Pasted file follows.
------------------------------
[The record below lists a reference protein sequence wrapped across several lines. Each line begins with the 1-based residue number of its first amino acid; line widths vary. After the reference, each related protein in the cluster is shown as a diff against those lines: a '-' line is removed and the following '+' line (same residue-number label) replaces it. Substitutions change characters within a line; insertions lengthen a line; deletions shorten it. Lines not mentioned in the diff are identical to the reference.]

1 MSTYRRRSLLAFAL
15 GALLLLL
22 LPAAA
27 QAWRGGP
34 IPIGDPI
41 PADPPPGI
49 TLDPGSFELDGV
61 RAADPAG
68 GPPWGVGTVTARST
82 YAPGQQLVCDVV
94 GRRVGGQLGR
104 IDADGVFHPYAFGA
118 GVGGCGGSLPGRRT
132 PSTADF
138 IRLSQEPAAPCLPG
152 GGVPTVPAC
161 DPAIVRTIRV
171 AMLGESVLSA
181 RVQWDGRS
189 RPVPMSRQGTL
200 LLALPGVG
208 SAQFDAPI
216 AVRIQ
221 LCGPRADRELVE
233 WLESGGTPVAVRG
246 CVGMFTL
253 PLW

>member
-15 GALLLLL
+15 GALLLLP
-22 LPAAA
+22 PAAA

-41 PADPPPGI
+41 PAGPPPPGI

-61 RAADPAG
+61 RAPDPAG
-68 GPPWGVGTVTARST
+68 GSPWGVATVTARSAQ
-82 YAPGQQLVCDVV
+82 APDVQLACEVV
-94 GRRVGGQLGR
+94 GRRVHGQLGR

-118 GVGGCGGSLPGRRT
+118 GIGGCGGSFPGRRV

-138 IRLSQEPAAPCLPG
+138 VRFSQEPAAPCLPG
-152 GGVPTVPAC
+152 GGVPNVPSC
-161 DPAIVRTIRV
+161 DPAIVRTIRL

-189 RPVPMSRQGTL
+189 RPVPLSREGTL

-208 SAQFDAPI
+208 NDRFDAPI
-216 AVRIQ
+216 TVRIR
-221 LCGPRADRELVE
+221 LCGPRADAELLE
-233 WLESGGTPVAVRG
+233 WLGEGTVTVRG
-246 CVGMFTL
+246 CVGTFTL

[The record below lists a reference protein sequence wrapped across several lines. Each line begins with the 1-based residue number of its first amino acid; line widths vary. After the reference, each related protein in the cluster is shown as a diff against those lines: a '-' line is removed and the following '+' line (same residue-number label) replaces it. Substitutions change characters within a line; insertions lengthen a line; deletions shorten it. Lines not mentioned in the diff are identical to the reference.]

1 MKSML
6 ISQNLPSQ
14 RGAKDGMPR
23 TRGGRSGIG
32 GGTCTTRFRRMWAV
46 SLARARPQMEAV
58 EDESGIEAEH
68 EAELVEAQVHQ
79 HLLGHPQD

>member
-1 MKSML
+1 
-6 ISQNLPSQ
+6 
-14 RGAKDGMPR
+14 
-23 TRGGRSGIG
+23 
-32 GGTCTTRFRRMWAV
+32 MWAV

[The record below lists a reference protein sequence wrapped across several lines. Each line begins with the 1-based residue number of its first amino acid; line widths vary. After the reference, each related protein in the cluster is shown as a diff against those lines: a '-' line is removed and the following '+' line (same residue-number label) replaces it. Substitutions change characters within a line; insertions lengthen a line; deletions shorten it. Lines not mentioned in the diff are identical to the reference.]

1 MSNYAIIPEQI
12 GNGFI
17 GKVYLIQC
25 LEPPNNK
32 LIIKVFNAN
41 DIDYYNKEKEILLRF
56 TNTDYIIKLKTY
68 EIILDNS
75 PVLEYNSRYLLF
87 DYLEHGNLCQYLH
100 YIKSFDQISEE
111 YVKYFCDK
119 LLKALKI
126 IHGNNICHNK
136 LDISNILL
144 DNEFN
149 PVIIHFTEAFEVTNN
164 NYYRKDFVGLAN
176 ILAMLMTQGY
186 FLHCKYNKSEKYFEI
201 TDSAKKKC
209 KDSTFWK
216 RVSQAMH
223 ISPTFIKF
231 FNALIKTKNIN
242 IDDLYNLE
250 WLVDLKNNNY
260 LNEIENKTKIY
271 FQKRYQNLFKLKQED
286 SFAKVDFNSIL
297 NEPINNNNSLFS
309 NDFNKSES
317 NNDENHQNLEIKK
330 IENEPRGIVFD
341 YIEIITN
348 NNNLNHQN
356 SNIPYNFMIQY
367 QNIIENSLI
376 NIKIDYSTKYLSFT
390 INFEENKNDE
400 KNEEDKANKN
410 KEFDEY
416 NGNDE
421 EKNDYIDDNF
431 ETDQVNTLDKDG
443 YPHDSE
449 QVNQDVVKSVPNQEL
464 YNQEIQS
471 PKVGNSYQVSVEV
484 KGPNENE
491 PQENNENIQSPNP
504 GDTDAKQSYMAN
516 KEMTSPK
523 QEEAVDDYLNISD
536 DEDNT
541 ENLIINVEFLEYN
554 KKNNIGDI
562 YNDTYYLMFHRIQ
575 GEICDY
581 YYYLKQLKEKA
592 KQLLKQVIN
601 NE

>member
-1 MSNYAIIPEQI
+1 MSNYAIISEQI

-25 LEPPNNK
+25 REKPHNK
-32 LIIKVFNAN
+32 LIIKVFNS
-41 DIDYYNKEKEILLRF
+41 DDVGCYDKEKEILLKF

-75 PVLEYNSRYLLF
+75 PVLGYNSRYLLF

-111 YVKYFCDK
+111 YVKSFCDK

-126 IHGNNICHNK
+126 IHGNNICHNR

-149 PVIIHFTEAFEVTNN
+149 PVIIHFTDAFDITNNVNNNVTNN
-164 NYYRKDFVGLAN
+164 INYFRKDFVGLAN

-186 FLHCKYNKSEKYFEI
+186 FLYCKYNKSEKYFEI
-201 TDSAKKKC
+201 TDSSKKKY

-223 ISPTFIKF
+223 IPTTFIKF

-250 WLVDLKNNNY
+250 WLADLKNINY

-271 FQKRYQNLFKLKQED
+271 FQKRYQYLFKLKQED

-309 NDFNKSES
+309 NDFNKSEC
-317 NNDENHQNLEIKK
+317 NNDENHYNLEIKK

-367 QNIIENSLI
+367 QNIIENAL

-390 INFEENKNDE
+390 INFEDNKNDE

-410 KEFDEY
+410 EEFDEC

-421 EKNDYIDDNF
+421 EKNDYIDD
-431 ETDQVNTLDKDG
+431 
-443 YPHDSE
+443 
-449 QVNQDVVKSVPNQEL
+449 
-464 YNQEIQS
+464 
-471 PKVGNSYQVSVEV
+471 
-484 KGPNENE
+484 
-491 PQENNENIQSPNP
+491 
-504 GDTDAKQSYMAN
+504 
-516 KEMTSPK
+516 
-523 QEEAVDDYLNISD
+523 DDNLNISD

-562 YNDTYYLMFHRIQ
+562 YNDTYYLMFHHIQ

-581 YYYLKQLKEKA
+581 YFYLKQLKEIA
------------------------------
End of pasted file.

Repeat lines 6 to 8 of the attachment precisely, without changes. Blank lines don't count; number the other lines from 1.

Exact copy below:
34 IPIGDPI
41 PADPPPGI
49 TLDPGSFELDGV